North Korea said Thursday that the 1994 nuclear agreement with the United States is void following a U.S. decision to suspend deliveries of fuel oil.

"Now that the U.S. unilaterally gave up its last commitment under the framework, the DPRK (North Korea) acknowledges that it is high time to decide upon who is to blame for the collapse of the framework," a North Korean Foreign Ministry spokesman was quoted as saying by the North's official news agency.

Under the 1994 deal, North Korea agreed to shut down its plutonium-based nuclear program, suspected of being used to build atomic bombs, in return for two light-water nuclear reactors and 500,000 tons of fuel oil a year until the reactors are built.

But the North in October told visiting U.S. diplomats that it had a uranium enrichment program to build nuclear bombs — an admission that Washington considered a violation of the agreement.

The United States and its allies, including Japan and South Korea, decided earlier this month to suspend oil shipments to punish the North for the nuclear program.

"The DPRK had exercised its forbearance to the full," the unidentified spokesman was quoted as saying by the Korean Central News Agency.

The North has tried to salvage the agreement by proposing to give up its nuclear program if Washington signs a nonaggression treaty with it, the spokesman said.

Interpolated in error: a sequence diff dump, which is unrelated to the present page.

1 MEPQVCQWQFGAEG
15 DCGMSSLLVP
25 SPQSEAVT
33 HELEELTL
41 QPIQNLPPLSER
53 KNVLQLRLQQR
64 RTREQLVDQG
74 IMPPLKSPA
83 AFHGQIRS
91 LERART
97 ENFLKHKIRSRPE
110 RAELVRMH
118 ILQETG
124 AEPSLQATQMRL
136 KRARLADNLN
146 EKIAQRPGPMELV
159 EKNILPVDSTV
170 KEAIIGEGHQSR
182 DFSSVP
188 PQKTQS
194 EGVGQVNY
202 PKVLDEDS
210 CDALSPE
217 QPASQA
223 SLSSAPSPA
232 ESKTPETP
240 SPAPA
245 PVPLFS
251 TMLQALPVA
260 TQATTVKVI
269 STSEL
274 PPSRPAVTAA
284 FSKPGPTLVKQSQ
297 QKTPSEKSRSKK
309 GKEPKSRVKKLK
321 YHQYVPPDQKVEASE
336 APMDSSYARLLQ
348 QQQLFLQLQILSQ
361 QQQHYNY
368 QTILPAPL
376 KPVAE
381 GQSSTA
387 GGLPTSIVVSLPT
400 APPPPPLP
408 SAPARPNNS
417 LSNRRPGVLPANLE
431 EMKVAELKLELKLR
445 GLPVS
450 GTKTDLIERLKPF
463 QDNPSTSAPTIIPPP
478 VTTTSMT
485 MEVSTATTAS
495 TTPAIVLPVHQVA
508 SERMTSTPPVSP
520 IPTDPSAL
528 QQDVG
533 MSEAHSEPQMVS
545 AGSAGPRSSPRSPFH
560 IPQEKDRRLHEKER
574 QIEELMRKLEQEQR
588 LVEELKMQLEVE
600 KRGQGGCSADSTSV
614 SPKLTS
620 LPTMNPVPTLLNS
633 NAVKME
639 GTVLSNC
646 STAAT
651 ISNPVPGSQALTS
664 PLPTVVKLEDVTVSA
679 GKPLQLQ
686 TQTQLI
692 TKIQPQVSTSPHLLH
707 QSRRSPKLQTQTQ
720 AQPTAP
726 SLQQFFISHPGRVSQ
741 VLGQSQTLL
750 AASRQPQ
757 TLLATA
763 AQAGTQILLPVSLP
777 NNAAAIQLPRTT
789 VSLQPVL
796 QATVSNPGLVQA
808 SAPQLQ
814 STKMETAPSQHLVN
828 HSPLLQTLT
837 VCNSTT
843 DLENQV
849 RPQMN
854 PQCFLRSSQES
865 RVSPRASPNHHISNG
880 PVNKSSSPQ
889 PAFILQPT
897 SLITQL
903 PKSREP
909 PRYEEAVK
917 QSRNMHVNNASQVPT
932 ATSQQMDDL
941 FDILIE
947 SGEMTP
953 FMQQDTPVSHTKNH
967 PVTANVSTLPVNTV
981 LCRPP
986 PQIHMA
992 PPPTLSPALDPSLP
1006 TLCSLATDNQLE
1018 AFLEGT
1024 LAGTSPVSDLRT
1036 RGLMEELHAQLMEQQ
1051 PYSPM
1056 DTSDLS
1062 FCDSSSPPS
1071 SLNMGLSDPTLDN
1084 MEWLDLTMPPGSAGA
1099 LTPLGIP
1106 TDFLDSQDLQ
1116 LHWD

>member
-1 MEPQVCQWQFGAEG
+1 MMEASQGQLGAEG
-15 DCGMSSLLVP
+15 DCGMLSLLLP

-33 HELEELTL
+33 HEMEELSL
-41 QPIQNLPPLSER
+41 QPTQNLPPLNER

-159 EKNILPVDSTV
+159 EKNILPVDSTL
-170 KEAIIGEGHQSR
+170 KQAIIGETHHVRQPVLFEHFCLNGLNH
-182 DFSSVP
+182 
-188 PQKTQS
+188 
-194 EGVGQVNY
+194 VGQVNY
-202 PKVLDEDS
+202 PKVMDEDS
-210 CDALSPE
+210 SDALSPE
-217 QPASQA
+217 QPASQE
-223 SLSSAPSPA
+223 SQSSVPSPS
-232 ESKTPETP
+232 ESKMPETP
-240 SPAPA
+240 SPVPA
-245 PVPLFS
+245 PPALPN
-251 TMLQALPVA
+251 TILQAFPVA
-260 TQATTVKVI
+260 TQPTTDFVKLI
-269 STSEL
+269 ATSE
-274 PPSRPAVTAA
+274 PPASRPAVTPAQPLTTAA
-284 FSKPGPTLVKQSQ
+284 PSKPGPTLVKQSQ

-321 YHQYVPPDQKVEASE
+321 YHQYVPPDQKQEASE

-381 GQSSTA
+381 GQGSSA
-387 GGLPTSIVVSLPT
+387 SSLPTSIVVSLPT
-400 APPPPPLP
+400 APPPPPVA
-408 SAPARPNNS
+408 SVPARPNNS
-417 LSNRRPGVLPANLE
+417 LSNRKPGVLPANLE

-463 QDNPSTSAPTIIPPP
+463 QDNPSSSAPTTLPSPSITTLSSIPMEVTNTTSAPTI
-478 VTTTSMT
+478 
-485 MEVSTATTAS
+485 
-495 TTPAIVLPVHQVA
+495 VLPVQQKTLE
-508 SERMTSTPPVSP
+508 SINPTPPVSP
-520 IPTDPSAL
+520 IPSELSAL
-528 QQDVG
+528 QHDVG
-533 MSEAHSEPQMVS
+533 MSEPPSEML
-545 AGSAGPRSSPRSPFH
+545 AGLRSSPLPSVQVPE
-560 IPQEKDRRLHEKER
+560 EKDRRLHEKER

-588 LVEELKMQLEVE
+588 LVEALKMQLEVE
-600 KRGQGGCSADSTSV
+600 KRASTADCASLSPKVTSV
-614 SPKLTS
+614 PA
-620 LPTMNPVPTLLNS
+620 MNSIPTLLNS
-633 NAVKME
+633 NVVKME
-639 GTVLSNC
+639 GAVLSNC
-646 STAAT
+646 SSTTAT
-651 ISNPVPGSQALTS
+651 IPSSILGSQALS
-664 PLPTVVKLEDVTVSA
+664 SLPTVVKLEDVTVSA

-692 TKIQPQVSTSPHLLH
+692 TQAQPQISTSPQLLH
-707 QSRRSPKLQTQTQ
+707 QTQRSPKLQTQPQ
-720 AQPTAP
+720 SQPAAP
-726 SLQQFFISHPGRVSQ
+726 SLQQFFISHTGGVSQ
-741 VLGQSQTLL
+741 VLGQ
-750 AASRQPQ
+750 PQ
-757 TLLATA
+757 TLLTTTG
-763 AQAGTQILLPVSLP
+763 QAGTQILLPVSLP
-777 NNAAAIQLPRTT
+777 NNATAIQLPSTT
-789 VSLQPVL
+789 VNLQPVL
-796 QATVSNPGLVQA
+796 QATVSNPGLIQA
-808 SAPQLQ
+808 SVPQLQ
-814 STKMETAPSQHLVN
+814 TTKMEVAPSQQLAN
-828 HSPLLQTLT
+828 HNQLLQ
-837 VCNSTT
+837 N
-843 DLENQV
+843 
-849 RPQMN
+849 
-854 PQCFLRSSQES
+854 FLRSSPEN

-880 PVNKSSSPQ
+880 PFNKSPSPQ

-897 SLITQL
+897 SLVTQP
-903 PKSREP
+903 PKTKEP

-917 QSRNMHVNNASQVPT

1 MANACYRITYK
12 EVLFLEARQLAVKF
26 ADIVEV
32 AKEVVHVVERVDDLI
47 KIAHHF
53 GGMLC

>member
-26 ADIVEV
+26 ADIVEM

The United States has ruled out any talks unless the North first scraps the nuclear program.

"But the U.S. responded to the DPRK proposal for concluding a nonaggression treaty with a decision to stop supplying heavy oil to the DPRK," the spokesman was quoted as saying.

The decision is a "wanton violation" of the agreement, he said.

The Korean Peninsula Energy Development Organization, a U.S.-led international consortium, has been building modern reactors to replace Soviet-designed reactors that could supply weapons-grade plutonium. Construction is far behind schedule.

Citing the delays, North Korea has maintained that the United States first broke the pact.

North Korea's biggest ally, China, urged the two sides to salvage the deal.

The agreement "is useful in realizing a nuclear-free Korean Peninsula," Chinese Foreign Ministry spokesman Kong Quan said. "China hopes that the relevant parties can carry out their obligations."